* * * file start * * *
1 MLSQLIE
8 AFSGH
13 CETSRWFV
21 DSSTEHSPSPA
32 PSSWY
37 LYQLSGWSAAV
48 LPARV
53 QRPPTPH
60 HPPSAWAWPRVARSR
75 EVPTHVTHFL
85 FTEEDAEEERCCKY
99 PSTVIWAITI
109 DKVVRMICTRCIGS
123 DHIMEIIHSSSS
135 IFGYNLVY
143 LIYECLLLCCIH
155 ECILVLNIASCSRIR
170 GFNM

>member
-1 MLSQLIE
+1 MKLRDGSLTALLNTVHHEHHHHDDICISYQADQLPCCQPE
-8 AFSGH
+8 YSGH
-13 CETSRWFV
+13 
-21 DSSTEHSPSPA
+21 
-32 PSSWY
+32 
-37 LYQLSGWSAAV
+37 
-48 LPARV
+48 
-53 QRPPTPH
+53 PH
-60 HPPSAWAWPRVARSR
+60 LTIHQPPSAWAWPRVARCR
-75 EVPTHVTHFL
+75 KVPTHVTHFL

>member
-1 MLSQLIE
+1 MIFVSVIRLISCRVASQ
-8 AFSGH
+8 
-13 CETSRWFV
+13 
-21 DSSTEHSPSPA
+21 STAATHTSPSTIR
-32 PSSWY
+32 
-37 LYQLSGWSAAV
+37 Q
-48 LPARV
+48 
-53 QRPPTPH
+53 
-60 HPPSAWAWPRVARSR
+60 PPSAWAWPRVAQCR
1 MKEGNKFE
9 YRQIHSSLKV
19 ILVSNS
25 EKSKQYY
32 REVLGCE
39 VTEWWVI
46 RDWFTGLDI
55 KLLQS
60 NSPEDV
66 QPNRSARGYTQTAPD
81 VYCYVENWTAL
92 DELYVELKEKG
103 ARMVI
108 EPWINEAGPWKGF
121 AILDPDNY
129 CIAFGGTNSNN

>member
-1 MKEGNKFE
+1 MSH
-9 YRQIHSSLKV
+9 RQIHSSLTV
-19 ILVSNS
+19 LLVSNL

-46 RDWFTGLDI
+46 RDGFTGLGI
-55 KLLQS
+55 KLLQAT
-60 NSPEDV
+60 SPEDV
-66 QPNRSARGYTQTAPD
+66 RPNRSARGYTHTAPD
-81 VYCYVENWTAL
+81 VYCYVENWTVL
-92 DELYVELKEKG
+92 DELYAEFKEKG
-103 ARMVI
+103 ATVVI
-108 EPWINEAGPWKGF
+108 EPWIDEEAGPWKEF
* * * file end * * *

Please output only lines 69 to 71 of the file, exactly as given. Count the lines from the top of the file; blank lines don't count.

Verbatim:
81 VYCYVENWTAL
92 DELYVELKEKG
103 ARMVI